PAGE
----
In block 1622, the router processor may receive a third communication message (e.g., Rx Message) for the same subscriber that includes a different subscriber identifier or a subset of the previously received subscriber identifiers (e.g., FIA+APN, etc.). In block 1624, the router processor may identify or generate the second surrogate key (SKRx) based on the subscriber identifier included in the third communication message.
  • [0247]
    In block 1626, the router processor may use the second surrogate key (SKRx) to determine that a second database component stores subscriber data for the subscriber identified in the third communication message. In block 1628, the router processor may store the third communication message and second surrogate key (SKRx) in the second database component. In an embodiment, this may be accomplished via the client API and/or smart DB client. The second database component may be closely coupled to a second application processor of the multiprocessor computing system, a second logical scalable unit, and/or a second application component.
  • [0248]
    In block 1630, the second application processor may update a request table stored in a memory that is closely coupled to the second application component to include a reference to the third communication message.
  • [0249]
    In block 1632, the second application processor may poll the local request table, determine that the next message in the table is the third communication message, and pull the third communication message and second surrogate key (SKRx) from the second database component/memory and make this information available to the second application.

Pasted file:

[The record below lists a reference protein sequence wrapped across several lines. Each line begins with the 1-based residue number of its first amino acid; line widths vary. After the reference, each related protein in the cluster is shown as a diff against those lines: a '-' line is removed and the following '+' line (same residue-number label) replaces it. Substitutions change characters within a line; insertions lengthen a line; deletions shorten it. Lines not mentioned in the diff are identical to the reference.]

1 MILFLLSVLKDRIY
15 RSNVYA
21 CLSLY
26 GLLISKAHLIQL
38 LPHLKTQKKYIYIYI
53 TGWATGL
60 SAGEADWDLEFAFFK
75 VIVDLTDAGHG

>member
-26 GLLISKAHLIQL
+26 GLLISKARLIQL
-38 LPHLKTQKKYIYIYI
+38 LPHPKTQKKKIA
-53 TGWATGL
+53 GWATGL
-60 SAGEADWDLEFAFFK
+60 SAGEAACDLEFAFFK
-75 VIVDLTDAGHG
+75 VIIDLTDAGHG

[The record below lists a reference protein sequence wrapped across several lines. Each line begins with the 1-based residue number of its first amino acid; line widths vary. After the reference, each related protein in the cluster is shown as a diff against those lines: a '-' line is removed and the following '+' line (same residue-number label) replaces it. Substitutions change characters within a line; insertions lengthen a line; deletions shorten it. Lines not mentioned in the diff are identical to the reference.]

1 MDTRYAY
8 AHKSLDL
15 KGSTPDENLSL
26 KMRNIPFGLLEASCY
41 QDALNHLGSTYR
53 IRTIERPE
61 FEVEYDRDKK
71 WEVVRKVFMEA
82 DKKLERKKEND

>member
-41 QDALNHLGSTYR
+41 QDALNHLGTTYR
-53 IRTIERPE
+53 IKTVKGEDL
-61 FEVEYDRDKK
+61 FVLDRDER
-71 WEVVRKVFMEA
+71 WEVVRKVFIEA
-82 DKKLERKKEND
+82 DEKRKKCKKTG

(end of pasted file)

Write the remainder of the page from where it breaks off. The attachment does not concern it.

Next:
• [0250]
    In block 1634, the second application processor may use the second surrogate key (SKRx) to identify a third database component to which the subscriber data was moved during scaling operations. In an embodiment, the third database component may be closely coupled to a third application processor, a third logical scalable unit, and/or a third application component.
  • [0251]
    In block 1636, the second application processor may receive a first surrogate key (e.g., SKGx) and subscriber data from the third database component and make this information available to the second application component. In block 1638, the second application processor may process the third communication message using the subscriber data, generate a fourth communication message, and send the fourth communication message from the application to the router processor. In block 1640, the router processor may receive the fourth communication message in the router and route the fourth communication message to another system in the telecommunication network.
  • [0252]